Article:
“I could drink a case of you, darling, and I would still be on my feet.” – James Blake, A Case of You
I can’t find the reference this morning but there’s a conversation between Elmore Leonard and an interviewer about when Mr. Leonard’s writing got good. I’m paraphrasing, but Leonard said, “When I went back and took all the adverbs out.”
Leonard has said as much before in his rules for writers and other places but they don’t crackle like that conversation.
I’ve come back to that piece of advice as I’ve gotten back to writing. Adverbs have their place but when I read previous work of mine (not yet available here but still accessible here), I can see that that part of speech is a crutch. I throw a word with an -ly on the end into a sentence when I’m not confident in it. When I don’t believe I’ve gotten my point across.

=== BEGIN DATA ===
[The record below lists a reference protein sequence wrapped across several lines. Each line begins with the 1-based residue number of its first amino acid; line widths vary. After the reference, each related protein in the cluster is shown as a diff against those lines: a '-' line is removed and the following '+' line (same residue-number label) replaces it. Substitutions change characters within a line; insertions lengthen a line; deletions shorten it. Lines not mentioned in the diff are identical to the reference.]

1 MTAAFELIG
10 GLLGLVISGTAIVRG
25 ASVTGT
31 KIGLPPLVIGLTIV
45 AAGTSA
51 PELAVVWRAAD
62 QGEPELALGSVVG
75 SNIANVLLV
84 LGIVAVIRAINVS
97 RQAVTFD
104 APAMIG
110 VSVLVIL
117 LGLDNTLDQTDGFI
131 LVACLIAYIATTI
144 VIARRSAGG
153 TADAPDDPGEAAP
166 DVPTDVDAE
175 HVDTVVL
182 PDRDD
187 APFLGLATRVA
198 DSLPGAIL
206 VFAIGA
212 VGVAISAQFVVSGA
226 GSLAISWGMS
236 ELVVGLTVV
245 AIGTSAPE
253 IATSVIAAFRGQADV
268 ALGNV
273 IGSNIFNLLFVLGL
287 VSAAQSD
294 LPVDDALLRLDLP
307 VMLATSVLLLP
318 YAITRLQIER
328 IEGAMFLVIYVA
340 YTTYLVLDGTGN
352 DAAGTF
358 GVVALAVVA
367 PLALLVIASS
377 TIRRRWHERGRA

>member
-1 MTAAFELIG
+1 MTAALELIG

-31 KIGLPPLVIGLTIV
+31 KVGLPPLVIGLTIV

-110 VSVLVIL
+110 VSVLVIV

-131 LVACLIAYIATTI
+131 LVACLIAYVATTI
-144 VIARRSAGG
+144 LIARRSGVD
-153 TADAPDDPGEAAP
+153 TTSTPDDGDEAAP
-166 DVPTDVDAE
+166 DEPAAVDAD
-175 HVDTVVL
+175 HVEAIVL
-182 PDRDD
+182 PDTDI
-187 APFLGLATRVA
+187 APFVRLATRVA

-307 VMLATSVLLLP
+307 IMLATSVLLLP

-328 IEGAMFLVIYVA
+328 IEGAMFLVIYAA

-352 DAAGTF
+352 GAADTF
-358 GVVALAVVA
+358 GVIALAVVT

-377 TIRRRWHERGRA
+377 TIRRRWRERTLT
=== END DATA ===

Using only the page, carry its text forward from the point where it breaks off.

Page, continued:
It’s a cheat. A hedged bet. Most often, I use adverbs to soften my statements. To give myself a way out.
So, at least for the next little while, I’m giving up on those tricky modifiers and qualifiers.
I will say what I mean. And it will pop with confidence and certainty. I will allow my words to stand on their own and defend them when challenged.
I won’t hide behind weak expression in order to save face later.
That’s not the man I am anymore.
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